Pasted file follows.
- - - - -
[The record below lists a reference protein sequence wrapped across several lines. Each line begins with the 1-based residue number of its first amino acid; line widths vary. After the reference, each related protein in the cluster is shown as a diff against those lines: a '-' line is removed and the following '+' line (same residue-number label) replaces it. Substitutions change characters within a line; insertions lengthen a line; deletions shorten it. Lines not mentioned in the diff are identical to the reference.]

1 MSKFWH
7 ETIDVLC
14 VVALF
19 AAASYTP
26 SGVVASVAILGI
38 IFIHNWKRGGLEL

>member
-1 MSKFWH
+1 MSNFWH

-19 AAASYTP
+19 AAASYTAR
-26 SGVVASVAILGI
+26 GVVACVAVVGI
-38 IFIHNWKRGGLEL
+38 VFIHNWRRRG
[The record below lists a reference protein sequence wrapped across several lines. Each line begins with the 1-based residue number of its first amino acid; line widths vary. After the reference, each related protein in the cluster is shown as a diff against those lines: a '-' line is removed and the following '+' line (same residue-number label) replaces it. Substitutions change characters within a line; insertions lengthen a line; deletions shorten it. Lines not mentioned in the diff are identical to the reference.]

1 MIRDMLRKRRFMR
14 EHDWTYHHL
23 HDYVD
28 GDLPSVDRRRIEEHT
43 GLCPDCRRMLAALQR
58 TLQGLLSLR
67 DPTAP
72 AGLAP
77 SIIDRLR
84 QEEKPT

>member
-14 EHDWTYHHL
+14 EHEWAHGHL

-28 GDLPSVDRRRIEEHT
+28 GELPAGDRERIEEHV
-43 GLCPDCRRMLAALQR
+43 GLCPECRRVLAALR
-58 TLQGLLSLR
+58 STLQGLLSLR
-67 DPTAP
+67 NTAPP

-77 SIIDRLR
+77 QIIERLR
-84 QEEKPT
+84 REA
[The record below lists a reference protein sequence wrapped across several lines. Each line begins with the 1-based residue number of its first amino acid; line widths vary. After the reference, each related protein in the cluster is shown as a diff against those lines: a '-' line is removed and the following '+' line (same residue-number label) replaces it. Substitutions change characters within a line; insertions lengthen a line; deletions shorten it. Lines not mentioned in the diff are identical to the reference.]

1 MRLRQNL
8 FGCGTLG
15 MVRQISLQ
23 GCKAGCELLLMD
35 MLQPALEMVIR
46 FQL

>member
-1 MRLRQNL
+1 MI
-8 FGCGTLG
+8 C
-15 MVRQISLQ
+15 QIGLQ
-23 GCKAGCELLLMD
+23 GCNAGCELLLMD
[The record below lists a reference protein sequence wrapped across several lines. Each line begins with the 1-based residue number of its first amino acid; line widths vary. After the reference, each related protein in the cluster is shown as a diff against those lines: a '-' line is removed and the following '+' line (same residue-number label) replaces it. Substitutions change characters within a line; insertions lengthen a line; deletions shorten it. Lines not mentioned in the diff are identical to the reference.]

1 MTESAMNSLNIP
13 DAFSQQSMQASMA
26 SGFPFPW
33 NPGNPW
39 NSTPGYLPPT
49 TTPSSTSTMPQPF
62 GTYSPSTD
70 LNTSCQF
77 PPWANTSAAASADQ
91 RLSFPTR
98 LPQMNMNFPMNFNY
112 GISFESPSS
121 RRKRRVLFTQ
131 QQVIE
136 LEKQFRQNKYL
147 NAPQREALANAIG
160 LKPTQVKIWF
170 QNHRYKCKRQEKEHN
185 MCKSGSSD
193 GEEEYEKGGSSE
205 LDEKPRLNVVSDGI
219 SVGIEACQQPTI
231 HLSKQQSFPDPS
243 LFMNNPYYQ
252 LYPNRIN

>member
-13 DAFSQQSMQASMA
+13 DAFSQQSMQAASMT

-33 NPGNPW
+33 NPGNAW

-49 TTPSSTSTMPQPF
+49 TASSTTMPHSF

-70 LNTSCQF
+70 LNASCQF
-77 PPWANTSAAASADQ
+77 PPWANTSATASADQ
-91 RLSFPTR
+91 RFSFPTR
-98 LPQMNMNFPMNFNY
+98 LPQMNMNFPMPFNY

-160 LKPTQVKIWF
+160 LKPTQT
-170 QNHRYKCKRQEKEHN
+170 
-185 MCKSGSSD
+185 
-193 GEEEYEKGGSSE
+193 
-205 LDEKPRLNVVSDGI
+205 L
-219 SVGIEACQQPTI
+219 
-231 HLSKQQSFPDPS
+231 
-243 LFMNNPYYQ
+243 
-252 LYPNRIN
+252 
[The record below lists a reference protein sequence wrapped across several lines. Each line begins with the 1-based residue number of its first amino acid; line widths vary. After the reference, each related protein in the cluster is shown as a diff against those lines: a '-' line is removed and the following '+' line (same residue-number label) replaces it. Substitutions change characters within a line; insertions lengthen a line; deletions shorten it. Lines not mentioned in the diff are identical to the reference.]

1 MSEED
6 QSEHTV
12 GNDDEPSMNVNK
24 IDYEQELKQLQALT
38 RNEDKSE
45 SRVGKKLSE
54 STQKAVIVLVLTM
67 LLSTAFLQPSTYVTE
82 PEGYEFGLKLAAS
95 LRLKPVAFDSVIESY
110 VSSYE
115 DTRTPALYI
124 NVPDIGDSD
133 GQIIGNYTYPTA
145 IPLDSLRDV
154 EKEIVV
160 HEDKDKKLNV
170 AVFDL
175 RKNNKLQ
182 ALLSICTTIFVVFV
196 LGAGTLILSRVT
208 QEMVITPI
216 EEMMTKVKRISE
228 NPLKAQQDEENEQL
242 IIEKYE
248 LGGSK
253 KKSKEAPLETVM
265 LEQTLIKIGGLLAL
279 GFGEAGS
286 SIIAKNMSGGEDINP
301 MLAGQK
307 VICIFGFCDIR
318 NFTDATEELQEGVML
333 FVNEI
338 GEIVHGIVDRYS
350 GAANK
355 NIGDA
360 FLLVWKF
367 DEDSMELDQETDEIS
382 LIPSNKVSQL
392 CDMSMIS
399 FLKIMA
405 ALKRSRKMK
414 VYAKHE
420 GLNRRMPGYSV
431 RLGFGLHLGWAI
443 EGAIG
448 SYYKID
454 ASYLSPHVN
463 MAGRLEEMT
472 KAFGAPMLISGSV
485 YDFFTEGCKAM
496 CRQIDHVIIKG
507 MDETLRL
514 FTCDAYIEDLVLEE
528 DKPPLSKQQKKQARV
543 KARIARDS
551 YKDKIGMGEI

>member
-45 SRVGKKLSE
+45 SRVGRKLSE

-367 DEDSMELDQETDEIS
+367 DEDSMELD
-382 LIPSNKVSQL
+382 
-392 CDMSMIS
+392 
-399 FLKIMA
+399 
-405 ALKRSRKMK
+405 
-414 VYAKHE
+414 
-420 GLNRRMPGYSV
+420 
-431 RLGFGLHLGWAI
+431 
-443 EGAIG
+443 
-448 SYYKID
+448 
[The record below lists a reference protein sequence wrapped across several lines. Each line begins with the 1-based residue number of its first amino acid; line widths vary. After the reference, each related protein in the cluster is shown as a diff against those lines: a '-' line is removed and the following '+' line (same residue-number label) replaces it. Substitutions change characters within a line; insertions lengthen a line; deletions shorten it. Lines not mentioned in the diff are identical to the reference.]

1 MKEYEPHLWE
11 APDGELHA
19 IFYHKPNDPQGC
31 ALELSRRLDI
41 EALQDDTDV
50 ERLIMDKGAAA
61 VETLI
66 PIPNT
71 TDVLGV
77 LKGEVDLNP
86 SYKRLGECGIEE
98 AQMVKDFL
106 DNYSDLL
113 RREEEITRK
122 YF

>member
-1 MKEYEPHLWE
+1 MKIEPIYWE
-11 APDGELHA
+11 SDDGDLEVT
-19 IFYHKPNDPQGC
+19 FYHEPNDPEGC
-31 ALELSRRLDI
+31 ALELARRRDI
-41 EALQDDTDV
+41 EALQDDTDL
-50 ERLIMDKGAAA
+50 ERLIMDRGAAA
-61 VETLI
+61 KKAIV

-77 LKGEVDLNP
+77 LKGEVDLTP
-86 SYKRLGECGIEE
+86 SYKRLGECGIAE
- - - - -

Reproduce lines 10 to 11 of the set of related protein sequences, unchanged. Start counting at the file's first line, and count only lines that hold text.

+1 MSNFWH

-19 AAASYTP